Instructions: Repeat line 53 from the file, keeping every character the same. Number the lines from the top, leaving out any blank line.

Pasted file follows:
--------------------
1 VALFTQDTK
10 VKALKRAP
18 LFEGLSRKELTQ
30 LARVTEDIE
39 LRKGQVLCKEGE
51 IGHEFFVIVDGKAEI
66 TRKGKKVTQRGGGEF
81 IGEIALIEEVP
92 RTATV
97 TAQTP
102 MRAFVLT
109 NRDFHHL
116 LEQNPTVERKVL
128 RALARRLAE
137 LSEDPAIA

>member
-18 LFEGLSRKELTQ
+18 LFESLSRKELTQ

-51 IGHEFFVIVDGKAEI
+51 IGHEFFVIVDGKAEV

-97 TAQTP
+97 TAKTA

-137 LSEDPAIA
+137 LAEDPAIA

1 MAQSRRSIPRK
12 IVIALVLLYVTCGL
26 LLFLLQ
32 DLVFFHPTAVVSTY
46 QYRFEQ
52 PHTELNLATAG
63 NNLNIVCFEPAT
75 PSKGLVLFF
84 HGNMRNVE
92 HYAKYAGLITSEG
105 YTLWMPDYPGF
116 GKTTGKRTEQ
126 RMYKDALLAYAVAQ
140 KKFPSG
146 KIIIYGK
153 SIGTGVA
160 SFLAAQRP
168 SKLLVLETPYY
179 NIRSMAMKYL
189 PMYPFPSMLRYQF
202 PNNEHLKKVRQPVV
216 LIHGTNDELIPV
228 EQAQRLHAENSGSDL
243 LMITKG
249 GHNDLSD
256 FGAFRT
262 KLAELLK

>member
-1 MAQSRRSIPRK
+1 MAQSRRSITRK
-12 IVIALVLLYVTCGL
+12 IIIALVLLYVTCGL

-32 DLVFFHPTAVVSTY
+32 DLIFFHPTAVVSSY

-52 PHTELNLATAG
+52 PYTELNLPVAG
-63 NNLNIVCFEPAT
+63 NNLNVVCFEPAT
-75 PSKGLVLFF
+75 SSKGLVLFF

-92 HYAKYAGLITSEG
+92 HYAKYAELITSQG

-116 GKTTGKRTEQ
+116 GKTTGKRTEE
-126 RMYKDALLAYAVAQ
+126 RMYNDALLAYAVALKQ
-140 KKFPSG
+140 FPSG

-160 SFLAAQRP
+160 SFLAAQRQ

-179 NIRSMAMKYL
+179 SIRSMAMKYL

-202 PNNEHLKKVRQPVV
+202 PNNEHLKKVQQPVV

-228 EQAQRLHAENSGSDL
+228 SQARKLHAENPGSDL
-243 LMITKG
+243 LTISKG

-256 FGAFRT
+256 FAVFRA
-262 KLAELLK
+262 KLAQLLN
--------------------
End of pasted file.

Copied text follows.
-1 MAQSRRSIPRK